nutribullet Select 1200

The NutriBullet Select 1200 comes with control buttons.

NutriBullet Select 1200

Price: $230

The NutriBullet Select 1200 is a step up from the Pro in terms of features – it has three different speed settings and a vented pitcher for blending warm liquids. It performed almost identically to the Pro range for smoothies and ice, but scored much lower than the Pro 1000 on the kale test. 

Unlike the entry-level NutriBullets, the Select 1200 comes with control buttons, which Chantelle says makes the machine easier to use.

"There are two speed settings, plus an extract mode, which alternates pulses with continuous blending to achieve a smooth result," she explains. "There's also an on-off switch, which is slightly more convenient than the traditional design."

nutribullet smart touch blender combo

The Smart Touch Blender Combo has a touchscreen control panel with manual and preprogrammed settings.

NutriBullet Smart Touch Blender Combo NBF07520

Price: $330

The NutriBullet Smart Touch Blender Combo allows you to switch between single-serve cups and a larger blender jug for the times you want to make big batches. It also has a touchscreen control panel where you can operate the blender manually or through preprogrammed settings.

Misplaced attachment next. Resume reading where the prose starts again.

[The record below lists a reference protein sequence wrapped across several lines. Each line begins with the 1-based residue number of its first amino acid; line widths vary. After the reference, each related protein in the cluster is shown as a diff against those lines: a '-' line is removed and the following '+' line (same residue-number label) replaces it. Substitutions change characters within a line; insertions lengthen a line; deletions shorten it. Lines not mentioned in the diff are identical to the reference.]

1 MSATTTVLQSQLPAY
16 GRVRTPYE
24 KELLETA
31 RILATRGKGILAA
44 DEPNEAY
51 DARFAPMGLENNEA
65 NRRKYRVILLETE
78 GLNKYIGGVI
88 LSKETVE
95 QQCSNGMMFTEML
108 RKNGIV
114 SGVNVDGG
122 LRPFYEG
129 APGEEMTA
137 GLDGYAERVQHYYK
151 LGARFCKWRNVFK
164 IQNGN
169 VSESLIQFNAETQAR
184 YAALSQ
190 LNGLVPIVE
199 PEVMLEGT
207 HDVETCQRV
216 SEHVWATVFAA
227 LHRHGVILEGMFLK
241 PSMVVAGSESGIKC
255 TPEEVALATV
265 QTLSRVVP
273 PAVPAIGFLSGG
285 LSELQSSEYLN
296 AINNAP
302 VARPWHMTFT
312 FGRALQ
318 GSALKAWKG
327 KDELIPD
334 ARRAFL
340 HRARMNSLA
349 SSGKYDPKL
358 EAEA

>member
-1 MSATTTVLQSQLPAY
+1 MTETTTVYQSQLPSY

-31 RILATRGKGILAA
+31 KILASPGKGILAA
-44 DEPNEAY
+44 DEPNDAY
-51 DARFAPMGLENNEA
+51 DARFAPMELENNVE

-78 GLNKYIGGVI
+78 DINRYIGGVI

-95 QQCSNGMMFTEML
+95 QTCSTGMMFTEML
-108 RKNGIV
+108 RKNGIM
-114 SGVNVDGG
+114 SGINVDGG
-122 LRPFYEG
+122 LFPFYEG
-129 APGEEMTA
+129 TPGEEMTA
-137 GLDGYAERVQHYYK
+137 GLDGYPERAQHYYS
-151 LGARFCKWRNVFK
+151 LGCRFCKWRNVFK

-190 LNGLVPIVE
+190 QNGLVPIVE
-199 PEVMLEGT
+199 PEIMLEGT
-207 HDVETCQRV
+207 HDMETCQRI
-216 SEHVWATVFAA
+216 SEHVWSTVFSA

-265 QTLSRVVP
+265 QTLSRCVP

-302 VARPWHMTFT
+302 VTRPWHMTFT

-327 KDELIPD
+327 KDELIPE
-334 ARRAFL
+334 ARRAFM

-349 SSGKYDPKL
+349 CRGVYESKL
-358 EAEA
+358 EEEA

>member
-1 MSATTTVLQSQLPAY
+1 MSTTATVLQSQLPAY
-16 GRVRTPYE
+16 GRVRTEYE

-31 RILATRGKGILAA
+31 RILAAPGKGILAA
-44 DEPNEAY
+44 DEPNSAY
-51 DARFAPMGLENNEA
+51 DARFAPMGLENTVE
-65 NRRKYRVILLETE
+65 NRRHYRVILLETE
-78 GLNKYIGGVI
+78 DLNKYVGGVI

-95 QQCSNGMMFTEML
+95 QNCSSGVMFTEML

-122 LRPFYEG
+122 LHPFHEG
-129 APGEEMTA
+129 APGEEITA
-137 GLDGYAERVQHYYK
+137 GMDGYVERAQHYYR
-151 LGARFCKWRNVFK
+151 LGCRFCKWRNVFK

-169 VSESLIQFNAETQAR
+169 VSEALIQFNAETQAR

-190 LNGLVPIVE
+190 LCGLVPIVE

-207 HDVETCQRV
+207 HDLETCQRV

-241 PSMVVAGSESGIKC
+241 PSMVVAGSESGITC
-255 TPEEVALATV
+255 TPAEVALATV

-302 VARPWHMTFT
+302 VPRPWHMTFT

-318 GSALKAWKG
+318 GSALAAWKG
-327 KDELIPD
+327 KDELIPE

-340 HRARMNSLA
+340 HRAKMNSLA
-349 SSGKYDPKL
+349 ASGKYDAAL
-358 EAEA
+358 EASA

It performed excellently across the majority of our tests – blending soft food, crushing ice, chopping carrots, making a green smoothie, dry milling nuts and parmesan cheese all produced excellent results. It performed only OK in our kale test and for making nut butter. It's also very noisy when using the high speed setting.


The NutriBullet Blender Combo 1200 lets you switch between single-serve cups and a larger blending jug.

NutriBullet Blender Combo 1200

Price: $250

The NutriBullet Blender Combo 1200 gives you the best of both worlds, allowing you to switch between single-serve cups and a larger capacity blending jug. It has low, medium and high speeds as well as a pulse function. 

It also has an 'extraction' setting whereby NutriBullet claims "this super smart program will automatically blend, pulse and do the work to create the perfect smoothie". 

It performed perfectly for crushing ice (although it's not recommended to crush ice before using ice and frozen fruits in drinks – add liquids first) and also in our soft frozen smoothie and green smoothie tests using the extraction mode. 

It was only OK for blending kale and blending strawberry sorbet. It struggled to make a nut butter and was only borderline for chopping carrots. It performs well for ease of use, but is very noisy when processing on high speed.


The NutriBullet Juicer NBJ07100 is a centrifugal juicer.

What about the NutriBullet Juicer NBJ07100?

Price: $179

NutriBullet's centrifugal fast juicer has a very good chute size requiring minimal cutting of fruits/vegetables and has an easy pour juice jug with froth separator and lid. It has two speed settings as well as pulse. 

The juice jug can be positioned directly under the spout and there's a cap on the juice spout that stops juice from dripping after processing. It's a medium-sized juicer, so if you're juicing large quantities you may need to empty the juice jug and internal pulp container during processing.